I was reminded of the song, “See the Destined Day Arise” a couple of weeks ago and planned to share it during Easter week. Then I thought—why wait? As our church celebrated communion last week, as we look every Sunday, every day to the cross, we grieve at the cost of our salvation but rejoice that an able and willing Savior accomplished it. The first two stanzas were written by Venantius Fortunatus (c.530-600) and translated by Richard Mant (1837). The last stanza, chorus, and music were written by Matthew Merker. (I don’t know the church in the video: I just thought this was a nice, clear rendition.)

Laudable Linkage

These are some online reads that gave me much to think on:

5 Bible Study Techniques for Busy Moms. “We make it so complicated sometimes with rules and regulations, but the most important thing about being in God’s Word is to just actually be in it.”

And on that note, 10 Ways to Engage With Scripture. “How do you engage with Scripture? Since the key to knowing God’s heart is through His Word, I pondered her question.”

Can My Calling Really Be That Simple? “It’s easy, especially in Christian circles, to get grandiose ideas of what calling looks like. It’s easy to look for people who make a big difference, give up everything, and have the numbers (or passport stamps) to prove it.”

Ten Exhortations Concerning Gossip Blogs and Online Speech, HT to Challies. I would add, don’t pass on tweets or posts that contain this kind of thing, and don’t share something with the thought, “I don’t know if this is true, but just in case…” Check it out first.

James 3:1 and the Trembling Teacher. If you’ve ever tried to teach a Sunday School class, lead a Bible study, speak (or even write) about spiritual things, you can likely identify with this post.

To the New Parent, HT to True Woman. “What a gift you have in your hands and really, the best is still ahead of you. There’s no ‘Just wait until…’ God’s grace will equip you for each new season, even if his grace simply equips you to fall to your knees.”

This Is Your Body Today, HT to Challies. “What does it mean to bear on our bodies the marks of living in this world, to experience all that life and God will give and throw at us, and to not blame the sleeplessness or stretch marks on being a mother—or to find pride in them either because they birthed live children? To not blame the creaks and groans on laziness or lack or time. To not see ourselves as a victim of some perverse injustice, but to simply say to the body that holds us today and to the God who made it: ‘Thank you’ and also ‘This hurts’?”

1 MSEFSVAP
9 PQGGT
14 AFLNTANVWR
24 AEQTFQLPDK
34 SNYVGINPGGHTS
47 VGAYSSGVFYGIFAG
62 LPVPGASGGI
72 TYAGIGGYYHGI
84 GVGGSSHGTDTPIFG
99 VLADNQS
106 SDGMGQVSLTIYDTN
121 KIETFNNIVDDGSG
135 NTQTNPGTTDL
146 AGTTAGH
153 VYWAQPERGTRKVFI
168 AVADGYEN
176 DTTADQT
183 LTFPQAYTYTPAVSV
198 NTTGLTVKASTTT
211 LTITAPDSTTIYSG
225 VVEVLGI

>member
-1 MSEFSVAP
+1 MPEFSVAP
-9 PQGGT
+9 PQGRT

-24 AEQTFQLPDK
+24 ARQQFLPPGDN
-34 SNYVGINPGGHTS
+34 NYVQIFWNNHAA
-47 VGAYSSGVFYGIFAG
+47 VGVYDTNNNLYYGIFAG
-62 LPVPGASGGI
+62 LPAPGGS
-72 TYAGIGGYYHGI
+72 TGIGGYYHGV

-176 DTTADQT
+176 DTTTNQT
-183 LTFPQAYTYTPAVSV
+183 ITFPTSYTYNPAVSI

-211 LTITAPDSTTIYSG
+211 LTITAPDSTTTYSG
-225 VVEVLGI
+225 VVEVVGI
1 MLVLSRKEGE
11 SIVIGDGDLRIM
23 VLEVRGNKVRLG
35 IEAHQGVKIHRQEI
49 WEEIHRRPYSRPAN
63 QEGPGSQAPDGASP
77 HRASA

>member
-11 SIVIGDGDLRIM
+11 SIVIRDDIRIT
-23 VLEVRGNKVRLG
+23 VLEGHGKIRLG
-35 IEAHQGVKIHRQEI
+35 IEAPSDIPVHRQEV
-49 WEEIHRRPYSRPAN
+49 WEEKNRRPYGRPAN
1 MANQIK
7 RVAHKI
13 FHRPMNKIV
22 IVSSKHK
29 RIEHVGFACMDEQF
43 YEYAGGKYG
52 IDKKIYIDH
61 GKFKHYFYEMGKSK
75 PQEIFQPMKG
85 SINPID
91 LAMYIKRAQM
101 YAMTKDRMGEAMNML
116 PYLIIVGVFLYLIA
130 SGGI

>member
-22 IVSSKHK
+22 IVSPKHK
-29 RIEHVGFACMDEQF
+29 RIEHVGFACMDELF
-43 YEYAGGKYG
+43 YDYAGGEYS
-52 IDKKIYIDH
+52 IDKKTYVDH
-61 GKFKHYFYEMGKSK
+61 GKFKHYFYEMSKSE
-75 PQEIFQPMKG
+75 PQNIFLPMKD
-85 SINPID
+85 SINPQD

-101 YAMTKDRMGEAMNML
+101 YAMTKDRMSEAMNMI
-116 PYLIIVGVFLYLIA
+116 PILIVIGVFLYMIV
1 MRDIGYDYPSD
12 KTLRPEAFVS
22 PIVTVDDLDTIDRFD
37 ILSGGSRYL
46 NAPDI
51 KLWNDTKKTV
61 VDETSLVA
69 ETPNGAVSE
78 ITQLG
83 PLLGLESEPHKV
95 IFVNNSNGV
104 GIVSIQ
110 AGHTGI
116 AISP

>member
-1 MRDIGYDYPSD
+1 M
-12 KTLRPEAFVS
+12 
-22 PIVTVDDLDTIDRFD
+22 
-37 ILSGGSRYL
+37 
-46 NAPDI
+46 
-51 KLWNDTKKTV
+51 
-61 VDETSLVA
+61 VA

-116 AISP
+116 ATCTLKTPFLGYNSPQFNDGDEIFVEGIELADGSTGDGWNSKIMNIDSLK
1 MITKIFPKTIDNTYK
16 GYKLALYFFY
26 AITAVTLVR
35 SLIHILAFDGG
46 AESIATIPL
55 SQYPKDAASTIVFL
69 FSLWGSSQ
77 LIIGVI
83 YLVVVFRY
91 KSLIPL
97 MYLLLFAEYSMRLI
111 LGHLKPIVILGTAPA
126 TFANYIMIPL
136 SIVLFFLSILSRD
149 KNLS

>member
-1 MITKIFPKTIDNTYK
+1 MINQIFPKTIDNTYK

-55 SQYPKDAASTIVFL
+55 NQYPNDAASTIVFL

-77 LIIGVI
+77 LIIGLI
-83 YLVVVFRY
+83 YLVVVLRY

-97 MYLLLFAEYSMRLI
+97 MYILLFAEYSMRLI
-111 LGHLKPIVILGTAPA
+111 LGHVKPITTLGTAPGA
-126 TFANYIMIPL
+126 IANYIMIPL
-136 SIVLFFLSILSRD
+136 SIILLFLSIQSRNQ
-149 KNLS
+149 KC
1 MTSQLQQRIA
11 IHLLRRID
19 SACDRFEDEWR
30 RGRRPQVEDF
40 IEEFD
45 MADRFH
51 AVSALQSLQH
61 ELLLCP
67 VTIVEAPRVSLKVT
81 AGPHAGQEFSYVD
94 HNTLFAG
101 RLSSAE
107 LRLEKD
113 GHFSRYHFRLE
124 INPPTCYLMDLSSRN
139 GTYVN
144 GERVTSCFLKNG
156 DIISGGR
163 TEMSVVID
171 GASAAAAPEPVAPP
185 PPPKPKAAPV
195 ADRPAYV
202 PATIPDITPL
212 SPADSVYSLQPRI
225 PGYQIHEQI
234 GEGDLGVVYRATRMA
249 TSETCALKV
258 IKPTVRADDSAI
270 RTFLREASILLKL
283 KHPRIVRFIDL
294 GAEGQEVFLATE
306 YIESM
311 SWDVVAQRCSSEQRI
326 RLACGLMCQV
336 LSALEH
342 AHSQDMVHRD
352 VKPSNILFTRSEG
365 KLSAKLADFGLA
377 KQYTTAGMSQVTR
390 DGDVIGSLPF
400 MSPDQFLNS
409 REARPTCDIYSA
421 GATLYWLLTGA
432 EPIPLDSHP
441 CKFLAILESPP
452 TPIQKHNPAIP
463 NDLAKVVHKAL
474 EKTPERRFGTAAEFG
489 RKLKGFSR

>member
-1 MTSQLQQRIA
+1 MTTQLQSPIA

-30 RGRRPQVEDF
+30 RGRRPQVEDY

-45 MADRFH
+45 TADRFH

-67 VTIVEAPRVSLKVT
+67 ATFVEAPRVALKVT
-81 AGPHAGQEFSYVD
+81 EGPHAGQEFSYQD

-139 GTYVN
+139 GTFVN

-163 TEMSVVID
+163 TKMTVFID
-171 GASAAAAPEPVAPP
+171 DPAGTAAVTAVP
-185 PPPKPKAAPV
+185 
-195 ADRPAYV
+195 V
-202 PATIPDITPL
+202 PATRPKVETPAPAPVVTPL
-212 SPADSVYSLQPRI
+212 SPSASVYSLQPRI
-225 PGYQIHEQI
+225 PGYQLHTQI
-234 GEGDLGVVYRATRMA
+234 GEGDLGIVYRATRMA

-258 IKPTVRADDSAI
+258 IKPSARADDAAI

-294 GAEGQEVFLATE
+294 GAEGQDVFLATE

Max Lucado’s Endorsement of Jen Hatmaker: What it Means and Why it Matters, HT to Challies. I don’t know much about either of these two people and have not read their stuff, but I agree with the principles discussed here. The same God who calls people to unity calls out those who preach something other than biblical truth.

Finally, I had not heard of the group 40 Fingers, but stumbled across this very pleasant video this morning:

Happy Saturday!

Laudable Linkage

Here’s my first collection of noteworthy reads for the new year:

Six Tips for Dealing with Difficult Relatives. “As I’ve had time to think and pray over the situation, I’ve been reminded of the story of Abigail in 1 Samuel 25. She had a difficult person in her life, too—one whose foolishness went way beyond that of my distant relative! But her story gives me guidance for how I can approach these situations in the future.”

Laughing at the Days to Come. The Proverbs 31 woman “laughs at the time to come” (31:25, ESV). How can we face the future with that kind of confidence rather than fear?

Parenting with Authority, Affection, and Affirmation. Yes. Some parenting sources tend to emphasize one or the other, but they’re all important.

More Gospel, Less Trolls in 2020, HT to Challies. “If you don’t want to become an orthodoxy troll, don’t take non-essential doctrines and make them your rubric for attacking the orthodoxy of others. Make the gospel your main focus. Give liberty on those issues that are not essential for historic orthodoxy. Discuss these issues, for sure. But don’t act like they are on the same level as the gospel. And above all, for crying out loud, don’t be a jerk. Assume the best of others and act in love.”